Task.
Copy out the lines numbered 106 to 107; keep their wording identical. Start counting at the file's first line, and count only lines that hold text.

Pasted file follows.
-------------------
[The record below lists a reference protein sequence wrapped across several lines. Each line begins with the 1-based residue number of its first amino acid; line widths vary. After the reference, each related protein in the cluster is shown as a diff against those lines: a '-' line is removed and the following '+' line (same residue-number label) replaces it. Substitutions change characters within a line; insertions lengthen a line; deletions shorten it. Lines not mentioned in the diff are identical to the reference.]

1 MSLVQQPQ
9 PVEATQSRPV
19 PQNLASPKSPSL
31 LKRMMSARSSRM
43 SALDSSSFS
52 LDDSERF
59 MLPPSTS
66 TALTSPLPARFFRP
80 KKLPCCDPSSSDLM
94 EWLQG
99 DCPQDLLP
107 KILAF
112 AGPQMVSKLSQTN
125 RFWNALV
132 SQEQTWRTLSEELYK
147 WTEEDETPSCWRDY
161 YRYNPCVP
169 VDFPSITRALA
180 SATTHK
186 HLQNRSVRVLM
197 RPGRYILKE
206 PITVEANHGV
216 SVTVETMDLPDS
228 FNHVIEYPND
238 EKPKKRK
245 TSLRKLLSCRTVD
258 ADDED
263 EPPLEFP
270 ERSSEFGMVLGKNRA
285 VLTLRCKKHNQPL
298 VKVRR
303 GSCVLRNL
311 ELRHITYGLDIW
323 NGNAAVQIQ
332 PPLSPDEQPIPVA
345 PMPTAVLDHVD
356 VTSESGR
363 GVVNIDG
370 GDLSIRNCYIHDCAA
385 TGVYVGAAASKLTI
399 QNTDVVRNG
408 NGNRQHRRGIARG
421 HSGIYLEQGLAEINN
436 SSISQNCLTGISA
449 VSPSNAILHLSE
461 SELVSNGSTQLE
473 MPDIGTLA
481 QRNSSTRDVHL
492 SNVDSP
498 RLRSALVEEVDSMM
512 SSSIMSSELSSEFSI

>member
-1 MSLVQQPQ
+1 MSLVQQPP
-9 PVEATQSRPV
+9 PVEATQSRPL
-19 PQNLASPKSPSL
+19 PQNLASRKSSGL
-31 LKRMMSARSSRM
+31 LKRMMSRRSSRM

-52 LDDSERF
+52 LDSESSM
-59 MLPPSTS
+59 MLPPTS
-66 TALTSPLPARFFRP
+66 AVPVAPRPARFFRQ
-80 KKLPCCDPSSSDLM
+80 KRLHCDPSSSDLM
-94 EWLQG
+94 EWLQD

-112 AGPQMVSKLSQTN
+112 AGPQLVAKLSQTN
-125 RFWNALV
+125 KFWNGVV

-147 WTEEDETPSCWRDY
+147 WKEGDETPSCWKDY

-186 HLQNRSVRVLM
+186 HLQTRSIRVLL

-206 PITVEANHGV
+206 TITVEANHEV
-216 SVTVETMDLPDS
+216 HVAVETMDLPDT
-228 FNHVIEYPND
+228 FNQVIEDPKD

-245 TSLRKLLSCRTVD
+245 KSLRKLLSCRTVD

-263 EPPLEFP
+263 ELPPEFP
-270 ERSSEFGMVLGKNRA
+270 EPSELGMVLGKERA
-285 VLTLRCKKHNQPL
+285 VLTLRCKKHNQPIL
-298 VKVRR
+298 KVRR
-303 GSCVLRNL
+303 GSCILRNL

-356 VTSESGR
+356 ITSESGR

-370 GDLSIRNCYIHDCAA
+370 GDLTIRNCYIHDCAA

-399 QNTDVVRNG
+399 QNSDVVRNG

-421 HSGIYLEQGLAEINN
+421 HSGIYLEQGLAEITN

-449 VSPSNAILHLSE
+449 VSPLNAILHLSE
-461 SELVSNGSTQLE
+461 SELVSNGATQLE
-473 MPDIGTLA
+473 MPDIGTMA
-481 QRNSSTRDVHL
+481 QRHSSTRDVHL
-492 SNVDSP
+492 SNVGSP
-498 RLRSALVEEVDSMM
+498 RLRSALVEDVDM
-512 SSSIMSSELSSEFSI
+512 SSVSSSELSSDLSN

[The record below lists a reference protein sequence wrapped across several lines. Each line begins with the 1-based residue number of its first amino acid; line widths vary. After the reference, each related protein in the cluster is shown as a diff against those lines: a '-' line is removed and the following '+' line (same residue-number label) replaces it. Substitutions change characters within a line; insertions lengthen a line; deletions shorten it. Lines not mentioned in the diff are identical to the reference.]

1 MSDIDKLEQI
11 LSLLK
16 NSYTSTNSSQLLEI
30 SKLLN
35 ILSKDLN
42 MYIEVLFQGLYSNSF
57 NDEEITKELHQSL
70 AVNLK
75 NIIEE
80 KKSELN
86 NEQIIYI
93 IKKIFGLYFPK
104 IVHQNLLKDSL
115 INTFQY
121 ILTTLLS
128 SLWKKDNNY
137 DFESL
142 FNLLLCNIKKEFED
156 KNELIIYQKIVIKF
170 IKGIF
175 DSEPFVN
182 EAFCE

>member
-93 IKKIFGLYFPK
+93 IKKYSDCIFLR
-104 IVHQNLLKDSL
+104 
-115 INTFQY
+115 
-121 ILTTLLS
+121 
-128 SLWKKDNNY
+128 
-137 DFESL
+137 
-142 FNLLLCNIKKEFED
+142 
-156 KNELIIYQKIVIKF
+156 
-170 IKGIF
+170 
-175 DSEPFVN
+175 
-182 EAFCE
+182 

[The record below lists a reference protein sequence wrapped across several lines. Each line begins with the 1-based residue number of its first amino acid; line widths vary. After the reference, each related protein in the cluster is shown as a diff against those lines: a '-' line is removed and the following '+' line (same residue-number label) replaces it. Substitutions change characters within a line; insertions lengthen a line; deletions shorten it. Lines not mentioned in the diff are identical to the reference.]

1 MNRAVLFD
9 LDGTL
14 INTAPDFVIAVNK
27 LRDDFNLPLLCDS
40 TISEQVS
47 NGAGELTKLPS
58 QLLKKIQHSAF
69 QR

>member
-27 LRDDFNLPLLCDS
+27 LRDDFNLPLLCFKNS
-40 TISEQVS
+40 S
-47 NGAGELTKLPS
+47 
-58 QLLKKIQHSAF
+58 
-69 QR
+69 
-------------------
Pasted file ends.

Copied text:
-449 VSPSNAILHLSE
+449 VSPLNAILHLSE